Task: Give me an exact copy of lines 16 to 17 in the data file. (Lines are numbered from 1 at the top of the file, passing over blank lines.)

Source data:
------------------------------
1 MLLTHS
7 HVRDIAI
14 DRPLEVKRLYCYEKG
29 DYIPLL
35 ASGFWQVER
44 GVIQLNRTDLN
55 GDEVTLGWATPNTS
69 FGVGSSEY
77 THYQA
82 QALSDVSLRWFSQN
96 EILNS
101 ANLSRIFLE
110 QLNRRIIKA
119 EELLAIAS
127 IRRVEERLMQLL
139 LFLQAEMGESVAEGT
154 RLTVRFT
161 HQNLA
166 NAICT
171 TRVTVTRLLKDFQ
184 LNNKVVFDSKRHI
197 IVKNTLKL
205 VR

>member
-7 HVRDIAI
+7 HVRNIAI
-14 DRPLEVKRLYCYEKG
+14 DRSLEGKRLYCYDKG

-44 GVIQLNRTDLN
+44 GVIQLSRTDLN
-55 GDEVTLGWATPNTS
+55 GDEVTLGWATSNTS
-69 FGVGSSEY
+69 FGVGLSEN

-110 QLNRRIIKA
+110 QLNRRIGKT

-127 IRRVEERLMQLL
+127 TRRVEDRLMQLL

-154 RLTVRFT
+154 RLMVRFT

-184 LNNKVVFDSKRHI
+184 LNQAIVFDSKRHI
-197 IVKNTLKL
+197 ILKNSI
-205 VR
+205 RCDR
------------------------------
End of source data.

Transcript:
139 LFLQAEMGESVAEGT
154 RLTVRFT